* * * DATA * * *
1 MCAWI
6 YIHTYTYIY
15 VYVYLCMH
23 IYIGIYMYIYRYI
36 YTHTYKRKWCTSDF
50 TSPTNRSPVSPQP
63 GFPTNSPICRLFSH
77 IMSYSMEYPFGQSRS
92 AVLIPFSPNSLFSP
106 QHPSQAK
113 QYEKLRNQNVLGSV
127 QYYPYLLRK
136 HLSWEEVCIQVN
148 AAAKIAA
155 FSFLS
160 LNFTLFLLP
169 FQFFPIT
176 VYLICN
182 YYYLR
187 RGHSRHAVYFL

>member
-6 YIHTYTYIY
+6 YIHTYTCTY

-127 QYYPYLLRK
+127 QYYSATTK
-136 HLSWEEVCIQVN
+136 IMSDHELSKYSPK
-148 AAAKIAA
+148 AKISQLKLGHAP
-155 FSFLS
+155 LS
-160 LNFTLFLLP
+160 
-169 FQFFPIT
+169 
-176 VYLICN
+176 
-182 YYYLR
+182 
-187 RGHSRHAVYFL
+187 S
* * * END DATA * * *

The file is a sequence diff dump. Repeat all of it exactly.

1 MCAWI
6 YIHTYTYIY
15 VYVYLCMH
23 IYIGIYMYIYRYI
36 YTHTYKRKWCTSDF
50 TSPTNRSPVSPQP
63 GFPTNSPICRLFSH
77 IMSYSMEYPFGQSRS
92 AVLIPFSPNSLFSP
106 QHPSQAK
113 QYEKLRNQNVLGSV
127 QYYPYLLRK
136 HLSWEEVCIQVN
148 AAAKIAA
155 FSFLS
160 LNFTLFLLP
169 FQFFPIT
176 VYLICN
182 YYYLR
187 RGHSRHAVYFL

>member
-6 YIHTYTYIY
+6 YIHTYTCTY

-127 QYYPYLLRK
+127 QYYSATTK
-136 HLSWEEVCIQVN
+136 IMSDHELSKYSPK
-148 AAAKIAA
+148 AKISQLKLGHAP
-155 FSFLS
+155 LS
-160 LNFTLFLLP
+160 
-169 FQFFPIT
+169 
-176 VYLICN
+176 
-182 YYYLR
+182 
-187 RGHSRHAVYFL
+187 S